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Low Rent

"Bright Lights Big City," a new musical from the producers of "Rent," is no better and no worse than its predecessor, but its eighties-era angst already seems dated.

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Lightning does not strike twice. Paul Scott Goodman's Bright Lights Big City, produced by the wonderful folk who gave us Rent, is no worse than that show in many respects. Its rock score is just as musically constricted (though the lyrics are rather better), its sets and costumes just as generic and even anachronistic. It is based just as much on a popular novel by a one-shot author, and it is directed with the same well-worn tricks by the same overrated director (Michael Greif), who here has the additional hubris of choreographing, about which he manifestly knows nothing. It also has a similarly unprepossessing and largely undistinguished cast.

But unlike Rent, it does not come first with its tale of drugs and the downtown scene, and, more important, its struggling author did not drop dead the night before the opening. Instead, he has written the supererogatory part of the Writer into the show, and performs it himself, somewhat amateurishly and with his own distracting Scottish accent. And when all is said and done, Henry Murger's novel, on which Rent is remotely based, may hold up better than Jay McInerney's, even though Paul Scott Goodman follows his model more closely -- or perhaps because of it. Goodman, though, will be around to do better.

In my view, rock, despite a few exceptions, is not really suited for storytelling and not especially congenial to the subtler kind of lyric. There is, however, one successful number, "I Hate the French," in which the hero, a fact checker for The New Yorker (here called Gotham), goofs up with an article by one Depardieu, and gets sacked, as Jay McInerney (here called Jamie) did.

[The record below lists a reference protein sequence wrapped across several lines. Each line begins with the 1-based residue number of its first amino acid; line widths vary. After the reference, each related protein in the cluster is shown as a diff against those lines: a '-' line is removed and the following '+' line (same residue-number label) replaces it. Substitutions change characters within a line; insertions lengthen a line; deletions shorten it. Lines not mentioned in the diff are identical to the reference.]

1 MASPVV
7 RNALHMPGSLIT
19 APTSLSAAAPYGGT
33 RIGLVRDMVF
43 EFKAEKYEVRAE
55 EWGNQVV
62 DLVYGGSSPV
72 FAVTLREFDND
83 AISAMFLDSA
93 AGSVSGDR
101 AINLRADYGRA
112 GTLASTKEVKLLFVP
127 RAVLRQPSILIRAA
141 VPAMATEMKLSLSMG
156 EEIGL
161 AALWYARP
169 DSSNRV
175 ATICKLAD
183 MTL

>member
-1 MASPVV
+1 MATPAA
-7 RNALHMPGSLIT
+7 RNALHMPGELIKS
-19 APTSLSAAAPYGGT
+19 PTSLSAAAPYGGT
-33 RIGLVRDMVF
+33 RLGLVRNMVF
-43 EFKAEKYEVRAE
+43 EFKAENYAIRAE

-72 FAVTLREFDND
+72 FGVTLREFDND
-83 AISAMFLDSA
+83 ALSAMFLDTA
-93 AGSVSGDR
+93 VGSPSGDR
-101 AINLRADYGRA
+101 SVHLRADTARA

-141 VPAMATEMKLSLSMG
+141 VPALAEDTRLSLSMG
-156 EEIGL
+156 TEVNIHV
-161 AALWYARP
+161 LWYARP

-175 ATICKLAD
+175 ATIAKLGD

But the main plotline misfires. Jamie is eating his heart out for Amanda, the fashion-model wife who ditched him, and whom he still keeps pursuing until he warms to a blind date, Vicky, a philosophy student with whom he may start afresh. These important parts should not be played by members of the ensemble but by individualized, charismatic actresses. Similarly, the roles of Jamie's mother and of Megan, a much older colleague at Gotham, require mature performers rather than very young women, making the show look more like a charade. Moreover, a black Amanda, as here, would have required, in 1984, some comment in the text.

And apropos text, Goodman, with his through-composed score, suffers from lack of a book. Thus minor characters and incidents are given extended song treatment, which their peripheral nature cannot sustain. This, along with the routine performing, contributes to creating a blur, from which only the Jamie of Patrick Wilson -- who can act, sing, and exude personality -- stands out. He, alas, is the only bright light in Bright Lights Big City.


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